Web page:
Dancing and shimmering across the night sky. Colors green, someone gasps, suddenly we see bright yellow, and then red.  Stretching high in into the sky, a curtain of color that continues to wave like the wind is blowing through an open window. Quickly, get into position, it’s time to take the photo of a lifetime.

 

Yes the Aurora can be this spectacular. It can can also be cool and subtle, gently arching low across the night sky. Sometimes it appears for a short time and other nights not at all. The thing to keep in mind with the Aurora is that it is not predictable, it is always different and two nights are never the same.  Clouds can some times enhance and sometimes detract and on some nights make it impossible to see the sky.

 

Arctic Retreat sits on the southern edge of one of the darkest regions in northern sweden close to the arctic circle. Combined with our north facing aspect this means, if the conditions are right, we frequently have good opportunities to see the northern lights directly from our cabins.

The northern lights are a natural phenomenon and as such they have their own agenda. Our advice is to stay as many nights as you can in the remote parts of our region, including some time at Arctic Retreat. With luck you will see the Aurora on one or some of the nights but there are of course no guarantees. This scarcity however makes the lights all the more magical when you see them. You wont be the first to shed a tear if you are lucky enough to do so.

We are often asked when is the best time to see the lights. There are no hard statistics and even if there were the sun and the weather decide in their own independent chaotic processes what we end up seeing. Any night where we have darkness can be a good night.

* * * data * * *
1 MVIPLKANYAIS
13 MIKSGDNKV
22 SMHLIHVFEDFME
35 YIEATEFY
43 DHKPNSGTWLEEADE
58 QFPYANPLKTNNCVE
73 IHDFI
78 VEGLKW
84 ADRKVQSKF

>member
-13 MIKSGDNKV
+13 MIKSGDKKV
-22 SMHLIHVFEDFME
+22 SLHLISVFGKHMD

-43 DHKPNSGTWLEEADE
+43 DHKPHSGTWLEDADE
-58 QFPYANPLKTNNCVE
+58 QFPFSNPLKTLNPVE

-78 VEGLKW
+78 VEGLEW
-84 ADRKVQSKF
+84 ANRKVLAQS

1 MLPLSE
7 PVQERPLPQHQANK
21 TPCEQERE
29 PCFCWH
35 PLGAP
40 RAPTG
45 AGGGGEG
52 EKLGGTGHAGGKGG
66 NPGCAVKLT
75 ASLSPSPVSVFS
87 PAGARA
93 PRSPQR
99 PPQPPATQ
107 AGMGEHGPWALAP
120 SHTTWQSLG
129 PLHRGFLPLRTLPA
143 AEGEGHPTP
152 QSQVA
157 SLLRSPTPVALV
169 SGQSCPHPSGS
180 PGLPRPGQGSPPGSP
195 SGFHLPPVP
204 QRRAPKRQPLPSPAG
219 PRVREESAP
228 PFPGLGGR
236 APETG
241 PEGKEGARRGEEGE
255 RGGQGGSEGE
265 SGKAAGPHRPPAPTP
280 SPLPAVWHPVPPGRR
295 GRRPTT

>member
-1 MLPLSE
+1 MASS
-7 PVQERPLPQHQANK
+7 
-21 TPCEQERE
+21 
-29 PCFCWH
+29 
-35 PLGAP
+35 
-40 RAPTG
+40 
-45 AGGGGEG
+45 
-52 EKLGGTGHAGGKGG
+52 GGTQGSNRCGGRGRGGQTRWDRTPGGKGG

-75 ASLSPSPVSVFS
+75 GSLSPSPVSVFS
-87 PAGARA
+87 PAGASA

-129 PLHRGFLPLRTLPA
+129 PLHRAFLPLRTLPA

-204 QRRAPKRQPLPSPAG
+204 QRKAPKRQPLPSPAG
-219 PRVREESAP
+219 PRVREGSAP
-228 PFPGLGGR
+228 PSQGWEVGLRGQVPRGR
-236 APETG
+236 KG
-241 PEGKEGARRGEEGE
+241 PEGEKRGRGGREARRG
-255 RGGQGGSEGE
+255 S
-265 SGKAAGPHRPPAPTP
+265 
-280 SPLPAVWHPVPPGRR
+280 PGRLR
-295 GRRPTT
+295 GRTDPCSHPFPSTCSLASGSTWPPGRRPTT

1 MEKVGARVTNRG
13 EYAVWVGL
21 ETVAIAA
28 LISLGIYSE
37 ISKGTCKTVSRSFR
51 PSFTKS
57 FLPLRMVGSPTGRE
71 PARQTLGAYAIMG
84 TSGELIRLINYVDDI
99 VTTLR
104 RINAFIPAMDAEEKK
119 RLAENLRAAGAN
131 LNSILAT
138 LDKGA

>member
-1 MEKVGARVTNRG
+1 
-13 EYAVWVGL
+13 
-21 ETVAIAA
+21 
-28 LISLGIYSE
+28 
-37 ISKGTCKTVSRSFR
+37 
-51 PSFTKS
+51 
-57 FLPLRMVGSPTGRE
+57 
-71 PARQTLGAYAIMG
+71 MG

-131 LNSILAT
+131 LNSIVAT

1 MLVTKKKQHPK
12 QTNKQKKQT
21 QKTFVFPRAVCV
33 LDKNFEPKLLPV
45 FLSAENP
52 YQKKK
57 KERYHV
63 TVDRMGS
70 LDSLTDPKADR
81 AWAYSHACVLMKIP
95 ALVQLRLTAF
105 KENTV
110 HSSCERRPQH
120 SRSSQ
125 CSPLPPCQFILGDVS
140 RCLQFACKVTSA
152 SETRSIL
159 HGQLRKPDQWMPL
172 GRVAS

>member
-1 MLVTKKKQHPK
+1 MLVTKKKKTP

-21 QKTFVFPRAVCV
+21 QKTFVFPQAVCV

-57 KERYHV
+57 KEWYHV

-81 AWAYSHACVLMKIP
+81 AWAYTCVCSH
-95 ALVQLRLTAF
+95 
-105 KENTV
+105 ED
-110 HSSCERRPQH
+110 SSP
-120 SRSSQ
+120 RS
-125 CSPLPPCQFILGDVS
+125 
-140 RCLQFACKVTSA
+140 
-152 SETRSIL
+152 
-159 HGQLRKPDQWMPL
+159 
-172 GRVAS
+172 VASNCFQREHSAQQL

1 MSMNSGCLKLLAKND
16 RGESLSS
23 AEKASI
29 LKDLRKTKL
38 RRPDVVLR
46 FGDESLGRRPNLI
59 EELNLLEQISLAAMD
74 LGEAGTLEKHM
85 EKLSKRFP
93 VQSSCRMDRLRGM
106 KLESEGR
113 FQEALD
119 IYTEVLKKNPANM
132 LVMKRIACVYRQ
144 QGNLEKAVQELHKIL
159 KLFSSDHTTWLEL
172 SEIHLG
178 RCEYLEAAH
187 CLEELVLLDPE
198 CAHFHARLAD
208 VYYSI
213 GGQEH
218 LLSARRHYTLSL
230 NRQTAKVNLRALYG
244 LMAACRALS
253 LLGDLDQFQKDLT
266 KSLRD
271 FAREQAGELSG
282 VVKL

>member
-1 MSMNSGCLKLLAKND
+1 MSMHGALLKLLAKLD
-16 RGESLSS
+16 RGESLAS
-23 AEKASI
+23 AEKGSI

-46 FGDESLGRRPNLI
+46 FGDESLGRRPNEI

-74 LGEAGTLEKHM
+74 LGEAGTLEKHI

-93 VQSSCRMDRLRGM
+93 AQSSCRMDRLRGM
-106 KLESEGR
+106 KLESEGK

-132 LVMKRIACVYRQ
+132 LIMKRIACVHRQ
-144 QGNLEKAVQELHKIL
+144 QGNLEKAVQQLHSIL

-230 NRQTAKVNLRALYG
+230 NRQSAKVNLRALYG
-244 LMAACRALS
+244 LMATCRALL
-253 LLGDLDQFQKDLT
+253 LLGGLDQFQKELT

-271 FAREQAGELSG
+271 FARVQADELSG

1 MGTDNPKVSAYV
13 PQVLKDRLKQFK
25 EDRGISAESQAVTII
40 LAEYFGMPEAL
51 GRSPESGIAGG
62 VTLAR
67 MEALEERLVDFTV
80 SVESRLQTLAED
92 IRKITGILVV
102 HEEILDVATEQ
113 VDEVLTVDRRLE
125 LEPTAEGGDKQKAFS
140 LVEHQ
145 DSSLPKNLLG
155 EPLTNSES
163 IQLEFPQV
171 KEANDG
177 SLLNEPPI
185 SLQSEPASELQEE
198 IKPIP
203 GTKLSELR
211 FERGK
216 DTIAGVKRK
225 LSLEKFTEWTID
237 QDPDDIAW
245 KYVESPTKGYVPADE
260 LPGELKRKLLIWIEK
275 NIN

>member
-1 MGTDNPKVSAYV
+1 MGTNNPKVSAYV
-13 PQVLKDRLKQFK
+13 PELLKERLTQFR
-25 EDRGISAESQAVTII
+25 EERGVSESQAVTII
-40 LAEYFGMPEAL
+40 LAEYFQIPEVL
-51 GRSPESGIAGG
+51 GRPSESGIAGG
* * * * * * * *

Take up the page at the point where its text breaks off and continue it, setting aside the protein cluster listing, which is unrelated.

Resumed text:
Therefore, the first rule is we need to have darkness. After our two and a half months of summer light the darkness starts to reappear in late August and increases to its maximum in late December. It then reduces daily on to April when the midnight light again returns. Autumn (September and October) can be a great time as it is not yet that cold and the Autumn colors make photography spectacular by day as well as by night.

Winter gives us chances to see the lights with long dark nights as well as the exotic winter activities that are so popular with our guests. Here we can often combine an evening activity such as snow shoe walking or a dinner at our Aurora Lookout Hut with a search for the northern lights. These guided activities enhance the fun and the experience tremendously even if the northern lights are not at their full potential.

Are the lights better in the winter when the weather is really cold? Answer no, the only impact by the weather is the cloud cover at the time.

The Aurora is created by solar winds of charged particles that explode out into space from the sun. When the particles meet the Earth’s magnetic fields, which protects life on earth from most of this radiation, they follow the magnetic field lines towards the magnetic poles. The aurora is created when the particles collide with atoms in the atmosphere whereby the motion energy is transformed into visible light. The phenomenon is similar to the effect when electricity is passed through the gas of a neon light. The size of the Aurora show depends on the amount of solar wind coming into contact with the earth on any given day.

We hope you get to see the northern lights on your visit to the Arctic. Please look forward as well to the people, the food, the lifestyle, the activities, the closeness nature and you are likely to have an amazing time with or without the Aurora.